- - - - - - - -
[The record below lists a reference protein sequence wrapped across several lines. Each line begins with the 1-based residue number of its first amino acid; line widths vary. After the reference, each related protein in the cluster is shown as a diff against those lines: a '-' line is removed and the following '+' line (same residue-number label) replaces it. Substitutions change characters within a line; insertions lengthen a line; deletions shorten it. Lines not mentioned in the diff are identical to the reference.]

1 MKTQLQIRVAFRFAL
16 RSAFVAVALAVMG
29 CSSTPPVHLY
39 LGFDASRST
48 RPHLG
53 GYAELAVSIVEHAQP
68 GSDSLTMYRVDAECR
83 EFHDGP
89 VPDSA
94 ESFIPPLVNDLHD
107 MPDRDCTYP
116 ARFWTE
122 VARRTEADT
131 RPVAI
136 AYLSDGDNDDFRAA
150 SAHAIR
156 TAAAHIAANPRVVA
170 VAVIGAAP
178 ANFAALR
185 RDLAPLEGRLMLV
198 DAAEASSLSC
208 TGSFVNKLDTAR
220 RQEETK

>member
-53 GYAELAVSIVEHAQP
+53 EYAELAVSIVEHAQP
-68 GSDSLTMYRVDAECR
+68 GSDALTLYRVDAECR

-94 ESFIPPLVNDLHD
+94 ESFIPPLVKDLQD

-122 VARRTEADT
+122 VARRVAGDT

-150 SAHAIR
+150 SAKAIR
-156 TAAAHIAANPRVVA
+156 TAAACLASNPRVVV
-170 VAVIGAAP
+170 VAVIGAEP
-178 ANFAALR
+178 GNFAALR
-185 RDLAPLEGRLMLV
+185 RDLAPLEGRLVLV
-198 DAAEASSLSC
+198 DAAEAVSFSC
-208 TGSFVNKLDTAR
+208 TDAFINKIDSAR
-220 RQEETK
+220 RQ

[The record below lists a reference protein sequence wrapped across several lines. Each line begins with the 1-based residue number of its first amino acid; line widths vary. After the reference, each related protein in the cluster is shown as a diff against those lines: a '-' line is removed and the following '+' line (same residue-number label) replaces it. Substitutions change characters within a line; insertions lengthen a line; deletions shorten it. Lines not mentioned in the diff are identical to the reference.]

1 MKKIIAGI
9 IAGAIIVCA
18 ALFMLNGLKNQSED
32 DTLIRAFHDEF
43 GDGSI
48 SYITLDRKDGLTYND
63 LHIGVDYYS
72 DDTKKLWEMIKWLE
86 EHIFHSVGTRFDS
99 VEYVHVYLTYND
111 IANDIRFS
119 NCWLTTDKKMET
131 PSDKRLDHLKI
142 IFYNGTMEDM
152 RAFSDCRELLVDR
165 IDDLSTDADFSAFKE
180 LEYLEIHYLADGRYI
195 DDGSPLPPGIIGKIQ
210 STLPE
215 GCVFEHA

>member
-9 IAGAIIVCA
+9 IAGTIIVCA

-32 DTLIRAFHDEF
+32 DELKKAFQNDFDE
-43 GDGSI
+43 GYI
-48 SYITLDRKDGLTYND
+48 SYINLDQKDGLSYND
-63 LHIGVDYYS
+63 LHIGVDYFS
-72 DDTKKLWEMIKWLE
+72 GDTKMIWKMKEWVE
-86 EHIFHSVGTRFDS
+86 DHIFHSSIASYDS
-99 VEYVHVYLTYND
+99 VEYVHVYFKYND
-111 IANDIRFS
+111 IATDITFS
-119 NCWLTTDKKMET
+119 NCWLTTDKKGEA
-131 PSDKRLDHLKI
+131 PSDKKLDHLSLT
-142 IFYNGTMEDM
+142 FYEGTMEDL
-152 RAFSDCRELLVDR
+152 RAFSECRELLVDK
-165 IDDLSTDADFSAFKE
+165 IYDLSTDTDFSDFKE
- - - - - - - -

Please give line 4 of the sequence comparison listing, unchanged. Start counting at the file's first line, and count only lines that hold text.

29 CSSTPPVHLY